Documenting the Coming Singularity

Friday, July 13, 2007

Maximum Age Increasing at Accelerating Rate

It is a long-held believe that humans have a maximum life span of 115 to 120 years. Like many long-held beliefs, this one is also incorrect according to a recent demographic study by UC Berkeley associate professor of demography John Wilmoth.
"Those numbers are out of thin air," said Wilmoth. "There is no scientific basis on which to estimate a fixed upper limit. Whether 115 or 120 years, it is a legend created by scientists who are quoting each other."
Wilmoth and his associates found that maximum life span at death has been rising for the last 138 years. (Note that this study concerns maximum life span at death, not average life span.) Not only has this number been increasing, but it has been increasing at an accelerating rate.

Historical records, on the other hand, show that the entire configuration of ages at death in Sweden has been shifting upward for 138 years, he said. The upward trend accelerated suddenly around 1970, more than doubling the rate at which the life span was growing, from less than one year of age for every two decades to more than one year per decade.

This has happened because of medical and public health advances throughout the century, said Wilmoth, whose analysis ruled out simple population growth as a factor. Some scientists had thought that the increased number of very old people could be due to a larger population base, but Wilmoth's data show that the main cause is increased survival after age 70.

There have been countless gripes about the technology that keeps people alive who would otherwise have died, all claiming that there is no point to prolonging life when there is no quality of life or hope of recovery. No argument here. But those who are working at eliminating or reversing aging speak not of life span, but of health span. The goal is to increase the span of years that people can expect to be healthy, not hooked up to life-saving machines.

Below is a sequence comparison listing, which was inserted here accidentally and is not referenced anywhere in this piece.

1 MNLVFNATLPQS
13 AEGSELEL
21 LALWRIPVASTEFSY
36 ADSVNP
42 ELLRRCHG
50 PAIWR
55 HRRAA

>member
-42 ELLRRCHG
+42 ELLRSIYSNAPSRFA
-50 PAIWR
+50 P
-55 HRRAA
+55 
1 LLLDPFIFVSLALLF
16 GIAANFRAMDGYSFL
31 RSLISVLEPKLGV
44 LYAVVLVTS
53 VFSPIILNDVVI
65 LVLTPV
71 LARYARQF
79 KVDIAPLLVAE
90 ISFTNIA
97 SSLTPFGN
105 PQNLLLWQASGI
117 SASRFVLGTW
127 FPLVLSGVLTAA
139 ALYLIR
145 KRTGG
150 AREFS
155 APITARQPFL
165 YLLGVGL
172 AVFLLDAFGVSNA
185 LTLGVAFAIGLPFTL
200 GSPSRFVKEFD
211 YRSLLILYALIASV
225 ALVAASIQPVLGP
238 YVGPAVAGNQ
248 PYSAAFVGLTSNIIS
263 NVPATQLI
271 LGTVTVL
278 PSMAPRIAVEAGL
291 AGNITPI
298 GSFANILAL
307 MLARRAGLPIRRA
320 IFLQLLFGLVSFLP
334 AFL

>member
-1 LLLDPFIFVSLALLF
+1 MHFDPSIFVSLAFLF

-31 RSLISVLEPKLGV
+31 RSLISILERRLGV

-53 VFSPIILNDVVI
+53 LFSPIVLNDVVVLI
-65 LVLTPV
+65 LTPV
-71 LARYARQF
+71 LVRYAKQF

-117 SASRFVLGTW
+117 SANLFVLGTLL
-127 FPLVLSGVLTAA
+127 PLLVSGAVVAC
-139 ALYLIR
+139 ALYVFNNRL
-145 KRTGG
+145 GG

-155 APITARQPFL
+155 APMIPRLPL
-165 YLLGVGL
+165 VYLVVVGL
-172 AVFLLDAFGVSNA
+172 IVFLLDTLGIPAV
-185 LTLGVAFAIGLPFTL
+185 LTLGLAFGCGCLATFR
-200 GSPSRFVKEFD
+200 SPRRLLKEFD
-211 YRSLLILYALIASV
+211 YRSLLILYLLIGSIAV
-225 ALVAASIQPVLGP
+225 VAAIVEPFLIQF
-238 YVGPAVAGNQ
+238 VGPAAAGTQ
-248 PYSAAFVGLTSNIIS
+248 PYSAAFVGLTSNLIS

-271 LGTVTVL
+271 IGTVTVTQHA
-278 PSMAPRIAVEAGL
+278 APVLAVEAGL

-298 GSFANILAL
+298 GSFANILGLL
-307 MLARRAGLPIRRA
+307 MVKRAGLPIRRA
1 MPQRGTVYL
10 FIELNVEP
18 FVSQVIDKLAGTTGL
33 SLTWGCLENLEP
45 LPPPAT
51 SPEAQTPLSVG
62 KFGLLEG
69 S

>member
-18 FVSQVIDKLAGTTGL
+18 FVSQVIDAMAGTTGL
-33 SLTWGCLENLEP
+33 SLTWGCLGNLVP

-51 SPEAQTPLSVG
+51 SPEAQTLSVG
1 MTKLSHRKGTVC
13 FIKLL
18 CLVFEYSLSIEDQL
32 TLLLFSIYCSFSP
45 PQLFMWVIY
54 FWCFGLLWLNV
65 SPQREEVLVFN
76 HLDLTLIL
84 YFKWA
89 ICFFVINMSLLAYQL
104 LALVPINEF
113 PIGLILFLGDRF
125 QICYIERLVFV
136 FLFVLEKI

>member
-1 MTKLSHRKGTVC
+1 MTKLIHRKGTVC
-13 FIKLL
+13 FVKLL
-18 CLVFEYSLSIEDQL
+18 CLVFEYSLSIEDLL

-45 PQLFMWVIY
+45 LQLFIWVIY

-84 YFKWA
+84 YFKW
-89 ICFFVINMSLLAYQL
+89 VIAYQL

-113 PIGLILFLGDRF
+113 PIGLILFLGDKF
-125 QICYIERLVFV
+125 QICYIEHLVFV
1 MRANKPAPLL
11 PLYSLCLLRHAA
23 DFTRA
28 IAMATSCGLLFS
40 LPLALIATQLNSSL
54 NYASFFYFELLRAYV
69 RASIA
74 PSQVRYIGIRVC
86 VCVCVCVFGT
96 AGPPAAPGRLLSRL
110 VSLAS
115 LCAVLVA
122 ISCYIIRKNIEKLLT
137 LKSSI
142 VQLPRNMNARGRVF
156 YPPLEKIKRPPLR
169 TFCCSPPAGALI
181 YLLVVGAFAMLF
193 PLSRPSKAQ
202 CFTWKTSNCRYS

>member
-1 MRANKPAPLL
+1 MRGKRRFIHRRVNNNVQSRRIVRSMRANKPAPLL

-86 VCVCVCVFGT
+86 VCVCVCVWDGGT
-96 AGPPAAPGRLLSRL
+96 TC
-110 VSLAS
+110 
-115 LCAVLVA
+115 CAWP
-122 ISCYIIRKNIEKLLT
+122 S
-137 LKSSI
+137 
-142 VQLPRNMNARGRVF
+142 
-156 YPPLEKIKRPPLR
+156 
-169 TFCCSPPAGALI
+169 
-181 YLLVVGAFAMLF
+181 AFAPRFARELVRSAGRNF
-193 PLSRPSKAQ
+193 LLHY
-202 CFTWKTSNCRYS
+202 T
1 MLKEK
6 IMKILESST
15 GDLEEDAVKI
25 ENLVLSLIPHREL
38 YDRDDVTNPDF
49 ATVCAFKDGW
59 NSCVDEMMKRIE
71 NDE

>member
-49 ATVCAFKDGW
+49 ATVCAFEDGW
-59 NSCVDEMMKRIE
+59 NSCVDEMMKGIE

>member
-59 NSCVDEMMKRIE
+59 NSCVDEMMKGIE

I have been surprised by the number of people who say they would not want to live longer than the current average life span of about 80 years. Would the same people have chosen to live only 40 years when that was the average life span? To me these numbers seem arbitrary. But a deeper question arises: Why wouldn't people choose more life? Is it because they are unhappy? Perhaps that is true for some. Is it because they are bored? Again, perhaps. But another reason comes to mind: Is it because they are religious?

Those who believe that they will inherit eternal life in spiritual form through their religious beliefs may feel that prolonging their physical life is only postponing their journey into a heavenly existence. I'm not sure. In any case, I am confident that we will have that choice before too long. What will you choose if you make it until then?

Original Story

Singularity & The Price of Rice is updated daily; the easiest way to get your daily dose is by subscribing to our news feed. Stay on top of all our updates by subscribing now via RSS or Email.